I am a forest ecologist with research interests in global change, spatial ecology, ecosystem management, and biodiversity conservation. I am interested in understanding how forest communities and ecosystems are affected by global change drivers such as climate, land management, invasive plants, elevated herbivory, or biodiversity loss. My research links population and community ecology, including the nature of vegetation transitions (ecotone dynamics) and emergent properties such as compositional stability. I am interested in ecological applications in ecosystem management and silviculture.

Keywords: Biodiversity; Community assembly; Demography / population dynamics; Dispersal; Disturbance; Forest management / conservation; Spatial point patterns

Zoltán Botta-Dukát
I study large scale vegetation patterns (up to continental scale) and their correlation with the environmental factors using multivariate statistical methods. During this work I use data from large phytosociological databases and large scale vegetation surveys. It often needs development of new methods or modification of existing ones. My new research focus is the using functional traits to find assembly rules in plant communities. In the last years, I studied plant invasions, especially role of traits in the invasiveness of species.

Keywords: Alien species; Assembly rules; Functional types / traits;Multivariate methods / ordination; Species diversity / richness; Statistics; Syntaxonomy; Vegetation survey.

Helge Bruelheide
I am professor for geobotany with experience in several projects on global change effects on biodiversity and ecosystem services in Central Europe and East Asia. Currently, I am coordinating BEF-China, a large Biodiversity-Ecosystem Functioning in Jiangxi, and study the effects of biodiversity on ecosystem functioning in the framework of the German Biodiversity Exploratories. My further research fields are general vegetation ecology, vegetation databases, invasion biology and experimental and modelling approaches in plant biogeography.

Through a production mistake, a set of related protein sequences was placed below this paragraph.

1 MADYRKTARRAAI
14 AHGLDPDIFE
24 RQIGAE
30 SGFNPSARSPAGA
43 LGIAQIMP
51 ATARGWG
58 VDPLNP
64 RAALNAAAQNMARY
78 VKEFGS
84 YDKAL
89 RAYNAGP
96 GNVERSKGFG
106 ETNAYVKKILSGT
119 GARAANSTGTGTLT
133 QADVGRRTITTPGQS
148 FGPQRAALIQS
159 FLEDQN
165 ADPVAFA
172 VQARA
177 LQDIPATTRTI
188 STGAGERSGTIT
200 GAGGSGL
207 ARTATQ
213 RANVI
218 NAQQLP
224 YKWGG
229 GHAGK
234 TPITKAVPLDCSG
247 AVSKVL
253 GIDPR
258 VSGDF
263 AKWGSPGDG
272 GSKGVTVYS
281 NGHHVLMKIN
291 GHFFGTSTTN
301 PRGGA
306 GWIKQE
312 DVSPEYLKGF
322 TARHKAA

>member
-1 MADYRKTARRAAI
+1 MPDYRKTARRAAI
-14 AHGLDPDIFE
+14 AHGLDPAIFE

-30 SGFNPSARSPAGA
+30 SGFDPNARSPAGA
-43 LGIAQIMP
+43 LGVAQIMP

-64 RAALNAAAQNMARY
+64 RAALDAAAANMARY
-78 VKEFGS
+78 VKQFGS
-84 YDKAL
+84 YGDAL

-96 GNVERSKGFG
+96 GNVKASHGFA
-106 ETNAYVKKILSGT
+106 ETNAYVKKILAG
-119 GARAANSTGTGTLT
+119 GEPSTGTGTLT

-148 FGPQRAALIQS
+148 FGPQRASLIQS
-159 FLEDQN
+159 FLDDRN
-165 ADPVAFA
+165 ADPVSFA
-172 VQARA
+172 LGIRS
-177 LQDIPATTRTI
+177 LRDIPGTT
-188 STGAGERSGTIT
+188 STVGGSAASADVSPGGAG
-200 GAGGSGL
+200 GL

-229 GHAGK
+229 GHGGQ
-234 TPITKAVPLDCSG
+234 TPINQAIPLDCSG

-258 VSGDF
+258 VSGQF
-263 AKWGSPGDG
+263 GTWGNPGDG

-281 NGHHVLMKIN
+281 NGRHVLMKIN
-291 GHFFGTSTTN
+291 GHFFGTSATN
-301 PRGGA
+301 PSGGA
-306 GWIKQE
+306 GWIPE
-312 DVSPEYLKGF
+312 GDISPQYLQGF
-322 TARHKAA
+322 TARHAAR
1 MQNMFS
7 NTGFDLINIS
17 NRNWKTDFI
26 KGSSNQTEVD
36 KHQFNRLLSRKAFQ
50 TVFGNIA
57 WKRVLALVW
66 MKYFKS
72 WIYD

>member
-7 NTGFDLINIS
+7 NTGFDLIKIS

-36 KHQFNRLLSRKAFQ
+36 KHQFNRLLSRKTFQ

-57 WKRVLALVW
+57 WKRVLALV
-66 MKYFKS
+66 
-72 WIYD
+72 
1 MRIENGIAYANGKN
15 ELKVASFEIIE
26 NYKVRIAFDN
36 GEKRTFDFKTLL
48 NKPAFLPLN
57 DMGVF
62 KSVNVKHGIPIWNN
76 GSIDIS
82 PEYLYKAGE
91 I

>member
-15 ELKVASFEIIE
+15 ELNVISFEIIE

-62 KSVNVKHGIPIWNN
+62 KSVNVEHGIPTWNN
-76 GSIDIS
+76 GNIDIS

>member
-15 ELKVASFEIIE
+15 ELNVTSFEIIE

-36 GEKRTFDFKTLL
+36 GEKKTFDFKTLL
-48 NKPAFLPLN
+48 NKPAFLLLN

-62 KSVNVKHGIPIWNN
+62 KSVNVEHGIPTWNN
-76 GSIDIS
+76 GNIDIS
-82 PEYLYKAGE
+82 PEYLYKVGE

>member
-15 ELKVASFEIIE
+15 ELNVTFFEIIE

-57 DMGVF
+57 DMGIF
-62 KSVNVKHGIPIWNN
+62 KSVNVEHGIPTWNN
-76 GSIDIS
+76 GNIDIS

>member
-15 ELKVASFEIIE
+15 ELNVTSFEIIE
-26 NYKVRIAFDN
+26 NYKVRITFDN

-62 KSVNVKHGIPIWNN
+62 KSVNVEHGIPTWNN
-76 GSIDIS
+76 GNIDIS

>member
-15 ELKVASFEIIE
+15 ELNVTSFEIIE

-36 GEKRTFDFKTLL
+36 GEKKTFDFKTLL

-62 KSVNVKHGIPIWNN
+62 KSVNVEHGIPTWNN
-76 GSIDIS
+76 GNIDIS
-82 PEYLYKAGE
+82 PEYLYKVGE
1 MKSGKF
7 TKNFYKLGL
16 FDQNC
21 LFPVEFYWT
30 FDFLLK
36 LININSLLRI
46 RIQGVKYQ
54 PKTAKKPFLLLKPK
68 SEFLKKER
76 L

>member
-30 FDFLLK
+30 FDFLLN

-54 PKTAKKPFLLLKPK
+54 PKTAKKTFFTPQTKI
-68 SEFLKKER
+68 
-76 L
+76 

Keywords: Alien species; Assembly rules; Biogeography; Climatic change; Conservation; Ecoinformatics/databases; Ecophysiology; Field experiments; Multivariate methods / ordination; Species diversity / richness; Theory; Vegetation survey

Hans Henrik Bruun
I am most familiar with European temperate vegetation and alpine/arctic vegetation. My main research focus is on community ecology (community assembly, species richness, invasibility), but it includes neighbouring areas of macroecology, evolutionary/population ecology, physiological ecology and historical landscape ecology, grassland conservation and restoration, exotic species invasion and statistical modelling.

Keywords: Demography/Population dynamics; Dispersal; Functional types/traits; Metapopulations; Seed germination and establishment; Species diversity/richness; Theory

Richard Busing
My interests lie in vegetation structure and dynamics. I maintain several long-term studies of forest dynamics that rely on permanent plots. Some of these studies include quantitative data spanning more than 80 yr. Topics of interest include secondary succession, gap dynamics, patch dynamics and the dynamics of old unlogged forests. I also use computer models to study and project forest composition and dynamics. I am particularly interested in forest change at time spans up to a few thousand years.

Keywords: Disturbance; Forest/woodland; Long-term trends; Modelling/simulations; Succession/dynamics